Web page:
Cold knife cone biopsy
A cold knife cone biopsy (conization) is a procedure to get a sample of abnormal tissue from the cervix for further examination.
See also: Colposcopy-directed biopsy
Cone biopsy; Biopsy - cone; Cervical conization
How the Test is Performed
You will lie on a table and place your feet in stirrups to position your pelvis for examination. The doctor will insert an instrument (speculum) into your vagina to open the vaginal walls and examine the cervix.
A small cone-shaped sample of tissue is removed from the cervix and examined under a microscope for any signs of cancer. This biopsy may also be the treatment if the doctor removes all of the diseased tissue.
How to Prepare for the Test
As with any procedure that is done under anesthesia, you will probably need to fast for 6 - 8 hours. You must sign an informed consent form. The procedure is done on the same day (outpatient) and a hospital stay is usually not needed.
How the Test Will Feel
After the procedure, you may have some cramping or discomfort for a week or so. For about 4 - 6 weeks avoid:
- Douching (you should never do this in any case)
- Sexual intercourse
- Using tampons
For 2 - 3 weeks after the procedure, you may have discharge that is:
Why the Test is Performed
A cold knife biopsy may be done if a cervical biopsy using colposcopy cannot find the cause of an abnormal Pap smear.
Conization may also be used to treat moderate to severe biopsy results (CIN II or III). Very early stage cervical cancer (stage 0 or IA1) may be treated with conization. Abnormal cells from the cervical canal, including adenocarcinoma in situ, may be diagnosed, and sometimes treated with cone biopsy.
There are no precancerous or cancerous cells in the cervix.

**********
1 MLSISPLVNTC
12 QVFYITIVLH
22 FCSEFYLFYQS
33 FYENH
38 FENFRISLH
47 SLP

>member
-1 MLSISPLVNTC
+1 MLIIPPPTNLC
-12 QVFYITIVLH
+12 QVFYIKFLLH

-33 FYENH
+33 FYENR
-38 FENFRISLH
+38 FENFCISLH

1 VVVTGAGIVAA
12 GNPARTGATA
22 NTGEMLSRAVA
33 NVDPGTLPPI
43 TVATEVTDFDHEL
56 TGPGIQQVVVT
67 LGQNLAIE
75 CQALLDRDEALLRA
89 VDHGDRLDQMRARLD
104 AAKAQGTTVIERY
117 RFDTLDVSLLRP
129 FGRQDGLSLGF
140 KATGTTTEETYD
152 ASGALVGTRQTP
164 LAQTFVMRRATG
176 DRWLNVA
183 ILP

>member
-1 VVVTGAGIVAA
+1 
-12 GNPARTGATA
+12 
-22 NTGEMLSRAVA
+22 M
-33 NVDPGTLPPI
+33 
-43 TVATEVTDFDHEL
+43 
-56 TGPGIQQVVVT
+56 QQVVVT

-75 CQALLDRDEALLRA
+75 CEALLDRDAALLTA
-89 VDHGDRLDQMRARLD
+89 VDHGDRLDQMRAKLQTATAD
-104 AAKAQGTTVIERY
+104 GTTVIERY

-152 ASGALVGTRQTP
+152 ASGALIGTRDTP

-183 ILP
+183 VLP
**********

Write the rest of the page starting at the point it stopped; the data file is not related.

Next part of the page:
What Abnormal Results Mean
Most often, abnormal results mean that there is an area of precancerous or cancerous cells.
- Incompetent cervix (which may lead to premature delivery)
- Scarring of the cervix (which may cause painful menstrual periods, make it more difficult for doctors to read an abnormal Pap smear, increase the chance for premature delivery, and make it harder to become pregnant)
Noller KL. Intraepithelial neoplasia of the lower genital tract (cervix, vulva): Etiology, screening, diagnostic techniques, management. In: Katz VL, Lentz GM, Lobo RA, Gershenson DM, eds. Comprehensive Gynecology. 5th ed. Philadelphia, Pa: Mosby Elsevier; 2007:chap 28.
ACOG Practice Bulletin No. 99: management of abnormal cervical cytology and histology. Obstet Gynecol. 2008;112:1419-1444.
Reviewed By: Susan Storck, MD, FACOG, Chief, Eastside Department of Obstetrics and Gynecology, Group Health Cooperative of Puget Sound, Redmond, Washington; Clinical Teaching Faculty, Department of Obstetrics and Gynecology, University of Washington School of Medicine. Also reviewed by David Zieve, MD, MHA, Medical Director, A.D.A.M., Inc.